Apparently that “revenge” came in the form of a mortar shell fired from Gaza which scored a direct hit on a bus in southern Israel, severely wounding a 19-year-old Israeli. According to multiple regional reports this was followed by a barrage of over 100 rockets fired from Gaza toward Israel within only an hour’s time. Israeli sources have reported multiple injuries and extensive damage from the rockets, many of which may have been intercepted by the Iron Dome missile defense system.
طيران الاحتلال الحربي يقصف ويدمر مقر فضائية الاقصى بغزة. pic.twitter.com/VSnUpYUb2s
— شجاعية (@shejae3a) November 12, 2018
South Africa Testing “Confiscation” Of White Land To Build Affordable Housing
The debate about land redistribution in South Africa has been a passionate one, as many South African cities face a housing crunch that has left hundreds of thousands of people living in informal settlements. Just as this debate is starting to reach a fever pitch, one South African city, Ekurhuleni, is about to embark on what mayor Mzwandile Masina calls “a test case” for the nation: the government is going to seize hundreds of acres of land, from white citizens without paying for it, to build low-cost housing.
Last month, the city voted in favor of pushing forward with “expropriation without compensation”. According to ABC News, this was cited by the African National Congress as a legal rule that is necessary in order to distribute land equitably and correct “historic injustices” that took place in the country.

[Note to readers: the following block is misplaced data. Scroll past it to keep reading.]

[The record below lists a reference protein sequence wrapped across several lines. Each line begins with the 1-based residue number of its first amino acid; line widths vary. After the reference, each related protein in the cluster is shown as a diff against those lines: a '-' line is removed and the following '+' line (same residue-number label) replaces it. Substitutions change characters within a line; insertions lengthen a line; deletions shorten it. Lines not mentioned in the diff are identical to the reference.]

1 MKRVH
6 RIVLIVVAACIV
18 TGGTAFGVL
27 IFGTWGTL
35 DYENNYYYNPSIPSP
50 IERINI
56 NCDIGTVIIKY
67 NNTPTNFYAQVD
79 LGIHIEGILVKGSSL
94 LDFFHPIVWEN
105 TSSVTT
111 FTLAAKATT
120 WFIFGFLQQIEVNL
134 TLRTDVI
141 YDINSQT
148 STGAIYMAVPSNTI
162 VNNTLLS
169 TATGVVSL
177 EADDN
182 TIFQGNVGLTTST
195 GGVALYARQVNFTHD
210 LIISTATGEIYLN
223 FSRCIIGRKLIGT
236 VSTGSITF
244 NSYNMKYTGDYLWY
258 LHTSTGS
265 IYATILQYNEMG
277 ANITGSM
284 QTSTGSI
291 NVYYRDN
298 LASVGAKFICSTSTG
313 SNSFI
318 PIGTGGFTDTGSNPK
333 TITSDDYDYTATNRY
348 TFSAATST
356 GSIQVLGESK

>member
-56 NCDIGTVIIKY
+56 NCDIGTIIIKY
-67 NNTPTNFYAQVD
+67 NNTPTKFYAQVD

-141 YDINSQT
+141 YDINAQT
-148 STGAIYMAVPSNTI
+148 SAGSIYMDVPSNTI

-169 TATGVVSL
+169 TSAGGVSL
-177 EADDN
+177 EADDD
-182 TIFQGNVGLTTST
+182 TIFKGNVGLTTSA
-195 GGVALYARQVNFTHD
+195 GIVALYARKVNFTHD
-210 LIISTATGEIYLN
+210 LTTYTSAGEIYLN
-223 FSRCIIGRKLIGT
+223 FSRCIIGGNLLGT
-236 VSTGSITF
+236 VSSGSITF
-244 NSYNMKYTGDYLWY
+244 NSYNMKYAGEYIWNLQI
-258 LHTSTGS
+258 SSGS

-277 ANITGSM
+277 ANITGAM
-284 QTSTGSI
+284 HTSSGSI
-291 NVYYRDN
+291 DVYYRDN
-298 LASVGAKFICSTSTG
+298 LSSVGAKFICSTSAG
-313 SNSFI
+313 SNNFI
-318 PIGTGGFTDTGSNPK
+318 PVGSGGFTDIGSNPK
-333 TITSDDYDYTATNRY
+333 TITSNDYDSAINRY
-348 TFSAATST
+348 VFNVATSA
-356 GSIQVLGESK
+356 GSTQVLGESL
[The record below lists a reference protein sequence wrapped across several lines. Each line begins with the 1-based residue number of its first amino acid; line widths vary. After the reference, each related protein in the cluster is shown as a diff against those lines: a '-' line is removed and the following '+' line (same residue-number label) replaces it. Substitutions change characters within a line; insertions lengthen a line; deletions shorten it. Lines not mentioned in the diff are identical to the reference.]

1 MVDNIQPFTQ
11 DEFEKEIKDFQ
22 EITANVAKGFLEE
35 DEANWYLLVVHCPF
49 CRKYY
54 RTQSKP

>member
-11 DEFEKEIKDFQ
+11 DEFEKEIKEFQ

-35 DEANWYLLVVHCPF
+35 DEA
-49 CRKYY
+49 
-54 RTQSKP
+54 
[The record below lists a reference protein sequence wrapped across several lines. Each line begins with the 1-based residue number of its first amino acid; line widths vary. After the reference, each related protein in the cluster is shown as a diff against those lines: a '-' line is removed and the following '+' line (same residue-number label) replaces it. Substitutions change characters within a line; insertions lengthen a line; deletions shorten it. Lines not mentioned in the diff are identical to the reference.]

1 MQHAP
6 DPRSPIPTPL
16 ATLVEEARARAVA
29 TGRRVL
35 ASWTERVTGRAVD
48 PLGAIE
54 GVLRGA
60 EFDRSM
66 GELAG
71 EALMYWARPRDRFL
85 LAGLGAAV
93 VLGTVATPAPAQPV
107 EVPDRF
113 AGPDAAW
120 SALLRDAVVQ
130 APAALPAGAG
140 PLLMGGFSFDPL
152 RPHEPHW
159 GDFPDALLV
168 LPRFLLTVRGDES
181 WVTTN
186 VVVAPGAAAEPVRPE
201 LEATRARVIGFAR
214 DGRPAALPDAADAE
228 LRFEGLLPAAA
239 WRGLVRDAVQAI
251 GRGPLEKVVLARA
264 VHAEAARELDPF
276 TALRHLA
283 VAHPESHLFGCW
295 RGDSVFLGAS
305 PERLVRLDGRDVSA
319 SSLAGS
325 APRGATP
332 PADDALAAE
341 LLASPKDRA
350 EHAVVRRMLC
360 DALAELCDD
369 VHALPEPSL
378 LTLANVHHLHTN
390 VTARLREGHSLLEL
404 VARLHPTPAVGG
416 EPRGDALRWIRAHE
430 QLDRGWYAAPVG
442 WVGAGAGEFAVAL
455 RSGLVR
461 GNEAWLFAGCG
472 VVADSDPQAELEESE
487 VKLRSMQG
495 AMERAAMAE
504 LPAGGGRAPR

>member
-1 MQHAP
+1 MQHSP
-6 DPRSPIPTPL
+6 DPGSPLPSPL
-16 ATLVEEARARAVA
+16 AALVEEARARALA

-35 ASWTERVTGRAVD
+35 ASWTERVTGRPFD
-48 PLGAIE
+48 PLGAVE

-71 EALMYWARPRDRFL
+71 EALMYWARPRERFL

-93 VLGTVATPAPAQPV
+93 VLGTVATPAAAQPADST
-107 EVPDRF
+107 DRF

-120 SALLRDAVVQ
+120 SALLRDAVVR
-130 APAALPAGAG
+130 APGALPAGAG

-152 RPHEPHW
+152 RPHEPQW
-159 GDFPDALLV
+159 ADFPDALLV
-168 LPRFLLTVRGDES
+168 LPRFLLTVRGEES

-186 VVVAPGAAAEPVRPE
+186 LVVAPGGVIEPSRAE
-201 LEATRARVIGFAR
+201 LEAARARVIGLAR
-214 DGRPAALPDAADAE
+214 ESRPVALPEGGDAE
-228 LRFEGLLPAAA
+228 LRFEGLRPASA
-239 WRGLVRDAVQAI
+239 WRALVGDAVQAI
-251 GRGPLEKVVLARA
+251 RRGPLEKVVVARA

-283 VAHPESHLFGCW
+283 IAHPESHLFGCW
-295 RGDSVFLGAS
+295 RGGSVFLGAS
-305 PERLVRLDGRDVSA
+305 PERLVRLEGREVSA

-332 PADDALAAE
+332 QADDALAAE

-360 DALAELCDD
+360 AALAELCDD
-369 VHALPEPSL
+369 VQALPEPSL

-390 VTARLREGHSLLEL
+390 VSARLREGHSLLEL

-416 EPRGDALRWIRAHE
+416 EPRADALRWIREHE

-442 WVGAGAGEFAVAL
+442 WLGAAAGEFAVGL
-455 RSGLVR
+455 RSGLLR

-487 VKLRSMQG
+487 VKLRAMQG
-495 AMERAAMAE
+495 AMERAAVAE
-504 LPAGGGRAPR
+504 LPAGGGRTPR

The mayor of Ekurhuleni stated the same thing, saying that landowners in South Africa should not be scared. Mayor Masina told AP: “Our policy is not to take the land by force. Our policy is to make sure the land is shared amongst those that need it.” It was unclear what those whom the land is taken from thought about this policy.
The total amount of land that’s going to be expropriated amounts to about 865 acres. The land is both private and government owned, and some of it has been vacant for decades. Masina, who heads the local ANC-led coalition, did not specify which landowners will be hit be the measure.
The internationally debated land reform was approved by South Africa’s ruling party to address the historic injustices of apartheid, and distribute land among the population more equitably. According to the country’s President Cyril Ramaphosa, over 77 percent of South African farms and agricultural holdings are owned by white citizens with only four percent of lands belonging to black South Africans. White citizens make up just nine percent of the country’s population, while black citizens account for 76 percent. This, to the ruling regime, is a green light to repossess land that has been owned by white citizens, in many cases for generations.